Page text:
If you follow Azure news on the web you might have noticed a new Azure service being offered in preview form called Mobile Services.
In this blog post we’ll be doing a high level overview of what Azure Mobile Services is and what it gives you. In subsequent posts we’ll dive deeper into how to get your hands dirty and actually use the thing.
With this initial preview the Windows 8 app development scenario has been enabled. We’re likely to see other platforms such as iOS and Windows Phone (my personal favorite) come on board as the Azure mobile team develops the new service.
Why should I Care?
The idea behind mobile services is to provide is quick and easy way to bootstrap client app development by providing a supporting backend. If you want to write client apps and don’t want write all of backend web service logic yourself from scratch then you should take look at mobile services.
So here’s what we get out of the box mobile services:
- Data storage
- Push notification
Like any other Azure service you also get a nice dashboard that shows a graph of your mobile service activity. In this case you’re able to see how the number of API calls, CPU time and data going out that service has made over time.
The data service is particularly interesting as it’s backed by Azure SQL Server and uses the JSON version of the OData protocol to communicate on the wire. One of the more interesting features of the data service is dynamic schema support which automatically updates the tables that backs the model as it changes. This makes it extremely easy to get up and running quickly as you no longer have to setup a database schema ahead of time, you can just let the service take care of creating the columns and choosing the appropriate data types in SQL server. Note that before you go into production you should turn off dynamic schema support to ensure that the schema can’t be changed outside of development.
The notion of dynamic schemas should by familiar to those who play with NoSQL document databases such as Mongo and RavenDB. The development experience is also very similar to that of entity framework code first if you ever used that before.
The C# primitives that mobile services is able to map out of the box include the following:
- Integer types (int, long, etc.)
- Floating points (double, decimal)
- DateTime and DateTimeOffset
For any other data type like TimeSpan or a custom type you will need to convert to string or provide a client side converter that implements IDataMemberJsonConverter and handles the JSON serialization for that type to simple JSON types.
One really nice thing about the mobile service is its client authentication support. To set it up all you need to do is register the web service with Windows Live, drop in your client id and secret with the mobile service and call a few methods on the client app and hey presto you’ve got authenticated calls going though.
The authentication service in mobile services is backed using Microsoft Accounts or Windows Live accounts if you haven’t got the branding memo yet. In order to make use of authentication in the client app you will also need the Windows Live Connect SDK. The Live SDK is responsible for displaying the sign in UI and eventually giving you an authentication token which you in turn hand over to mobile services client so it can perform authenticated requests to the backend. The code for this is actually simpler than it sounds.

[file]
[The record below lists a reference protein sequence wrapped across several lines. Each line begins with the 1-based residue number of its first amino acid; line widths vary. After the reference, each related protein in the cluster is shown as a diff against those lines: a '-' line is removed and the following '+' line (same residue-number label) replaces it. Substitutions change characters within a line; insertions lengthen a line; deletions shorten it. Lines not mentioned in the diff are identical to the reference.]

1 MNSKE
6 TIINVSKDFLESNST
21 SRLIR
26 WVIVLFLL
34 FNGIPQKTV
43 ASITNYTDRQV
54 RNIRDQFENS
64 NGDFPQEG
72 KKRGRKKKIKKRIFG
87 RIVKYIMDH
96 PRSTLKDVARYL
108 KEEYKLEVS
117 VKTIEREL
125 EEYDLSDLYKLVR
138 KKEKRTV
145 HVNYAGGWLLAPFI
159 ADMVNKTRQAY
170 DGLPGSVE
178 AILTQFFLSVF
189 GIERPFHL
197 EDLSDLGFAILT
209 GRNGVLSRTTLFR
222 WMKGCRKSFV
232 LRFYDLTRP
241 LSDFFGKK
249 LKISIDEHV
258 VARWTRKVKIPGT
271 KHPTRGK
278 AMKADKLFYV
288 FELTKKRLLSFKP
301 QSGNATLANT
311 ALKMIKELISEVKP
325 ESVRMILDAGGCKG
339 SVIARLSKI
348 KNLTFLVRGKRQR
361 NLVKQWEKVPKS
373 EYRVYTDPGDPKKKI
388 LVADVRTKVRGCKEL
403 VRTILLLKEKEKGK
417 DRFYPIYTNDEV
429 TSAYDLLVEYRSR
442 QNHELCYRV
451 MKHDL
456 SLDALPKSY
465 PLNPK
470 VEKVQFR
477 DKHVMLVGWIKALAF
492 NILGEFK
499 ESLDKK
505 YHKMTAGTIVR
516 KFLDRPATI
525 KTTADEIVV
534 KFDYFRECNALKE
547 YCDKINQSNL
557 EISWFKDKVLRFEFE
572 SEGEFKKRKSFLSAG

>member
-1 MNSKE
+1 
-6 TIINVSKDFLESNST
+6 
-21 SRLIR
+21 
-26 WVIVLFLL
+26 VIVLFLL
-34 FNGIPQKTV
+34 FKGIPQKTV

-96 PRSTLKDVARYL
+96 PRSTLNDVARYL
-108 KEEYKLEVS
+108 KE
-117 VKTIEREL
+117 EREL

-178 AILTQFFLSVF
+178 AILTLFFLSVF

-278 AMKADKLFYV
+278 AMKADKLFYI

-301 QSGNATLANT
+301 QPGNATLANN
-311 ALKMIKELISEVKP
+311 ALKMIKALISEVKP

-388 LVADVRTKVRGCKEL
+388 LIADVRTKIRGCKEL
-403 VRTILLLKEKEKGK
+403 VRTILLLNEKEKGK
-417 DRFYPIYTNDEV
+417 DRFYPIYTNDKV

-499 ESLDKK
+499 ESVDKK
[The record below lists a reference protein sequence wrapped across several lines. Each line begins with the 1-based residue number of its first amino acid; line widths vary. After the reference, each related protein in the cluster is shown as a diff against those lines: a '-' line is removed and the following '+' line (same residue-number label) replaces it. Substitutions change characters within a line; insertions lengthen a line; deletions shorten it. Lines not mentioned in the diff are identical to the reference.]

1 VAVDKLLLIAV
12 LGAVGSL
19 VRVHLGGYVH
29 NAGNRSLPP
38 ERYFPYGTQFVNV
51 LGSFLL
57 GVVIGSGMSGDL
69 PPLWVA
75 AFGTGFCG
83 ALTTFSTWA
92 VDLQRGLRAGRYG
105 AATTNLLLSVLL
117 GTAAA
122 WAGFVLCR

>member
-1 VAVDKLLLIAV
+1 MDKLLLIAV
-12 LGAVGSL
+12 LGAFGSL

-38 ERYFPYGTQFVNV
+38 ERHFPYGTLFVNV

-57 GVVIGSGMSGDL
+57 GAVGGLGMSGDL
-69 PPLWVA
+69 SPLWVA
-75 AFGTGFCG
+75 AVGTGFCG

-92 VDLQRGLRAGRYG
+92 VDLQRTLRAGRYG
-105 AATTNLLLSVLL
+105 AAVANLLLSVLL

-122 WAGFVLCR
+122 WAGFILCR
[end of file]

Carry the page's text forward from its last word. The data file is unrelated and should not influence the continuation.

And that’s all the code it takes to authenticate with our mobile service backend on Azure.
These scripts are responsible for creating push notifications will comprise the core of your server backend logic as well. They are responsible not only for creating push notifications but for validating and modifying in coming requests and performing authorization logic based on the incoming authenticated identity.
Under the covers, these scripts are actually being executed by node.js, Azure mobile services exposes a small subset of node modules that can be used by the scripts to do their work. We’ll go into more details in another blog post on how to use these scripts and what you can do with them. This is a pretty big topic in and over itself and a simple blub wouldn’t do the topic justice.
Anyways, now that we know where push notifications get created on the server we need to know the how. In order to leverage push notifications on the server the client app is responsible for obtaining the push notification channel URL from the PushNotificationChannelManager from within their app and uploading it to the service. Typically this gets saved as property on the model that you use to save data to mobile service.
The code for this would look something like this:
Once the notification channel is saved to the mobile service the server side scripts will then be able to use that push notification channel url to send push requests back to our app.
Hopefully this post gave you a good overview of how Azure mobile services work. In future blog posts I’ll be doing some deep dives on using specific pieces of the Azure mobile services like scripts, push notifications and the data service.